Approaching the start of this trip, I wondered if maybe I was done. I felt tired, overwhelmed, and honestly, wasn’t sure I wanted to go on this trip. “Why did I let RoKo talk me into this?!” I whined inside my head… except, y’know, that’s not really how it worked. I’d been thinking about Dust 2 Dawson, and what my Big Summer Trip was going to be, and RoKo just happened to post about having extra crash space in Dawson…
So it was a spur of the moment sort of deal, but I make those all the time. No, I just wondered if maybe I was tired of riding, tired of being dirty, dehydrated, gritty, and yes, tired. Waking up next to a pond, to the sound of angry crows and pissed off Canadian ducks, I wondered - why?
Packing up the tent, Bruce wandered over, an older gentleman who helps his wife run the campground. He brought us coffee on a tray with little cups of cream and sugar, and kibitzed while we shook out the dew and tightened down straps. He was a rider himself — so many people who approach you are — but lapsed, of course. Still, he had some great stories of riding around Canada, and gave us some advice for a good lunch spot on our route.. and hey, he brought us coffee!
Soon enough we hauled our heavy bikes out of the wet grass and mud and hit the road, Through Clinton and then on northwards on BC-97 towards 100 Mile House, were I stayed last year. Before we got into 100 Mile House proper, we turned east on BC-24 “The Fishing Highway” (or so the signs proclaimed! Horse and hobby farm country, it wiggles through a series of cabin-lined lakes and ponds, an idyllic Canadian summer holiday paradise.
At gas stop in Interlakes, BC, a grizzled gold-miner-turned-gravel-miner struck up a conversation with me, but mostly it was one sided; he wanted to complain about All The New Folks moving in, and to shit-talk Vancouver; seems like a common pastime here in northern BC, talking shit about Vancouver! He turned the conversation to Trump just about when I noticed Johanna making “hurry up lets go!” faces at me from across the parking lot, so “sorry gotta go!” and we skedaddled.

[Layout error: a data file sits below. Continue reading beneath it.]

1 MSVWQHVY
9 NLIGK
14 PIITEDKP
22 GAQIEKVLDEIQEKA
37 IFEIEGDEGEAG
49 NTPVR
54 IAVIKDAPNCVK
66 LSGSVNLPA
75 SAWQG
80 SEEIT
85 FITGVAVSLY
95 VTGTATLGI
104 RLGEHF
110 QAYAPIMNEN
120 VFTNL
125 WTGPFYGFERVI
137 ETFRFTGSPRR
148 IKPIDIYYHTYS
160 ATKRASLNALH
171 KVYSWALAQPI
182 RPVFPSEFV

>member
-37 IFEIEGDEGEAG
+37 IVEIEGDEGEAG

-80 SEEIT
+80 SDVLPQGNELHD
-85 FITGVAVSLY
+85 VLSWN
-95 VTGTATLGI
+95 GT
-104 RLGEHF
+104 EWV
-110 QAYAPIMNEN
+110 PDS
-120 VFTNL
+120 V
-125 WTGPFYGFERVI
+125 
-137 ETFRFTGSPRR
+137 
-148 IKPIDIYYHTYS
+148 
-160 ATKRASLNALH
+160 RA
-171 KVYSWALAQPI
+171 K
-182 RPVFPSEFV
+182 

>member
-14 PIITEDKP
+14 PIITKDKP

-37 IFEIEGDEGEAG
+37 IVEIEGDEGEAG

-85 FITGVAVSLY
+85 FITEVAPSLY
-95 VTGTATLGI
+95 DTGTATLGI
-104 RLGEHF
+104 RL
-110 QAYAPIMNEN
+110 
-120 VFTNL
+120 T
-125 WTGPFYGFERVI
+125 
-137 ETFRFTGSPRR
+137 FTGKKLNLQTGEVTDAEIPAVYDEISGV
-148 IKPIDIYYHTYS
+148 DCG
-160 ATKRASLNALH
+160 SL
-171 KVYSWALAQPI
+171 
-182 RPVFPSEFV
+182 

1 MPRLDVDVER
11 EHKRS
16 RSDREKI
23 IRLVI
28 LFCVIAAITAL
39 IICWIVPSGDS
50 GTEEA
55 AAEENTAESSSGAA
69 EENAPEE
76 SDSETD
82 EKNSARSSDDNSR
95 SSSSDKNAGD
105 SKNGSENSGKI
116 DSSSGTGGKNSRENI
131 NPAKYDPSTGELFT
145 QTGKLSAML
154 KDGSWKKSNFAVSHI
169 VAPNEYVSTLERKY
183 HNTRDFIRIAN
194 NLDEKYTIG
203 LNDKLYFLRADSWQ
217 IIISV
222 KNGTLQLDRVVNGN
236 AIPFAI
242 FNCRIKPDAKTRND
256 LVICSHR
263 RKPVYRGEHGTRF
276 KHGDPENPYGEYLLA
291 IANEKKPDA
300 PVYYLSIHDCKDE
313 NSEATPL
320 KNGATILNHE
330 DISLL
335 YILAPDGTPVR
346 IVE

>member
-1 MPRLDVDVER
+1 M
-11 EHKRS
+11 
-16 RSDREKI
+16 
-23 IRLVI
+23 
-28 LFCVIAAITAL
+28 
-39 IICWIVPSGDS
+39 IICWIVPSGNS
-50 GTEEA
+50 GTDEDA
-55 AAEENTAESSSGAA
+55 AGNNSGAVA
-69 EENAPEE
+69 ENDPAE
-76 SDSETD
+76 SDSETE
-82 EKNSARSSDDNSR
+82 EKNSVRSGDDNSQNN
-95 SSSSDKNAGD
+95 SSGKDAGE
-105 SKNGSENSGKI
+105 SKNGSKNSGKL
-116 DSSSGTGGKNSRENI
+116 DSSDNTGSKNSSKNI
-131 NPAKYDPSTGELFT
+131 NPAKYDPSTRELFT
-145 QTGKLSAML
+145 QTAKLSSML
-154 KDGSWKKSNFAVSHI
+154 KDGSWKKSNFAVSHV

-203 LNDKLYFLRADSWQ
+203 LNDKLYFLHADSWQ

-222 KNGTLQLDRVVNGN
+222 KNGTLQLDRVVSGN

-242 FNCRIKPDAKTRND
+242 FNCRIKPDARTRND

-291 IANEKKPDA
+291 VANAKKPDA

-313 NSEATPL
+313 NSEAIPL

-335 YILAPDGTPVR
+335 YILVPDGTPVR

CA-24 is a great highway, although a bit slow between traffic and speed limits, but soon we started dropping down towards the town of Little Fort. Stuck behind a slow minivan on a great and fast section of road, our frustration was lessened a bit when we came around a corner to see a pair of deer in the middle of the road! If we’d been going faster, it would’ve been a real close thing, but thank goodness for the slowpokes!
At lunch at the High Five Diner; it was so good, I’d consider stopping on the way back! Service was slow, as they were short staffed for the lunch rush, but the constant stream of motorcycles coming and going told us we should hang around, and I’m glad we did! Had the schnitzel, an item I almost never see on menus in the states, but pops up pretty often in northern BC, so why not?
From Little Fort we headed north on BC-5, the Yellowhead Highway, along the banks of the North Thompson River. Empty country, but beautiful. Temps in the mid 60s, with occasional rain squalls chilling us, coming suddenly but never lasting long enough to be worth suiting up for. We stopped for gas in Valemount, and ended up sitting on the sidewalk outside the A&W drinking coffee and puttering around on our phones for almost an hour — it was the first wifi any of us had gotten since leaving Seattle, so we got caught up.
All good things… I left Johanna and Jared still packing up the bikes; they’re heading east on CA-16 through Jasper National Park, while I’m taking CA-16 west to Prince George. We’ll meet back up in Whitehorse in a week or so, as they’re riding the Alcan and I’m taking the Cassiar.
CA-16 cuts north and west up the Robson Trench, through unpopulated moose country. A few towns of course dot the way, but I can’t say I remember much - its a wide, fast road (speed limit 100kph/65mph) hemmed in on either side with brush and tall trees. It felt like being on the Alcan again. McBride, BC passed by, then I saw the sign “Last Services For 202km” I did the math, realized I had plenty of fuel, but I slowed down anyways and took it easy all the way to Prince George, rolling into my AirBnB around 8:30pm. Straight to bed, as I have a 6:30am meeting in the morning!
I’ll be camping in Prince George until Friday morning, getting a few days of work in, similar to what I did last year.